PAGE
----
• He must process the information requested from his suppliers efficiently and securely. Only then can he handle the process in an economically viable manner.
  • Finally: in order to minimize the risk of a breach of the law, they should also carry out a risk assessment. In other words, they must check the extent to which their 800 suppliers actually fulfill the due diligence obligations of the Supply Chain Act in detail. If this is done manually, it takes a lot of time.

It is precisely this complexity that is meant when we talk about organizational overkill above. And our customer said:“Firstly, we don’t know how we’re going to manage the content and secondly, we don’t know how it will work within a reasonable framework in terms of personnel.”

So, is everything in disarray? Let’s take a closer look:

How do you ask suppliers the right questions? And how do you request the correct data?

The Supply Chain Act requires companies to exercise due diligence. More precisely, according to the BMAS, it requires the:

  • Establishment of risk management and implementation of a risk analysis
  • Adoption of a declaration of principles of the corporate human rights strategy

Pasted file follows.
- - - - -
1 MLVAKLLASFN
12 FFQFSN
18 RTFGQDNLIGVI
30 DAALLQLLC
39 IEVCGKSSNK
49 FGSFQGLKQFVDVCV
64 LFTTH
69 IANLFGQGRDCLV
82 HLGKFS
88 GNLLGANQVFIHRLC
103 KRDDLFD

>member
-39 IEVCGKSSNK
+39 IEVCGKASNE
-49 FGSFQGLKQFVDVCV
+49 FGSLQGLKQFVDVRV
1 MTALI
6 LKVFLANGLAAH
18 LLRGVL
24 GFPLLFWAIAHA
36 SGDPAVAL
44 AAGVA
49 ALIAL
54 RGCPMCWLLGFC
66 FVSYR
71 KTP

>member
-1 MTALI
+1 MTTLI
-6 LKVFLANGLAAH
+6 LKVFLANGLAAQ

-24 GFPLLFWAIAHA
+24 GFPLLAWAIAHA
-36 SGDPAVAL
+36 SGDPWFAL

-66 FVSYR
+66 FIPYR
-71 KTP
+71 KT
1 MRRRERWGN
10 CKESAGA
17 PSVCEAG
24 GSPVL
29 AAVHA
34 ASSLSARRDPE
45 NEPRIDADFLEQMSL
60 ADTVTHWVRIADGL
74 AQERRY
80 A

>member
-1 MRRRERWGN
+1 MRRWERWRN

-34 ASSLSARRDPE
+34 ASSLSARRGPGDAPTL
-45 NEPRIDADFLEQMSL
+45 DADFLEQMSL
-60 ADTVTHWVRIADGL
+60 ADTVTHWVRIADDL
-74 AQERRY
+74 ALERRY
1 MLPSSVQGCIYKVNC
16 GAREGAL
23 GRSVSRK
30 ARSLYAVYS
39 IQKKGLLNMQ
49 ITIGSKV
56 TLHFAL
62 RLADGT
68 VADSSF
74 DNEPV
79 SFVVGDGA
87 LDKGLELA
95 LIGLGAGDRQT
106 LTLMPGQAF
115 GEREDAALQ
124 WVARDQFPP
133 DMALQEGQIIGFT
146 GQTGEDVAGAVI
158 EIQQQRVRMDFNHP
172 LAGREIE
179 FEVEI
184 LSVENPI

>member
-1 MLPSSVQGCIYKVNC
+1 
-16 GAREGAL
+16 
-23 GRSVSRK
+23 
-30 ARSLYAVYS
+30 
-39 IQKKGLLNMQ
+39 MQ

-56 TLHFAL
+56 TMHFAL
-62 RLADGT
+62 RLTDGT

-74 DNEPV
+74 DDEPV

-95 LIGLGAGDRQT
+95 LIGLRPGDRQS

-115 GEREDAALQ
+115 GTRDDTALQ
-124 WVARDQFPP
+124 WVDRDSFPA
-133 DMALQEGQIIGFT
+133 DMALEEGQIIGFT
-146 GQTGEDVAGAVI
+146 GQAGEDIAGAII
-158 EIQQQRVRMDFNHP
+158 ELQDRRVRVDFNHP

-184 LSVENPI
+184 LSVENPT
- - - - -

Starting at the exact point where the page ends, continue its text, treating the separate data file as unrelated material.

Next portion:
• Anchoring prevention measures in the company’s own business area and in relation to direct suppliers
  • Immediately taking remedial action in the event of identified violations of the law
  • Implementation of a complaints procedure in the event of legal violations
  • Documentation and reporting obligations for the fulfilment of due diligence obligations

At first glance, this sounds logical. However, if you have a closer look, it is not at all clear how a company can fulfill this duty of care in terms of content. For example, what should this policy statement look like? And above all: How do you find out from your suppliers whether they are really acting in accordance with the criteria of the Supply Chain Act?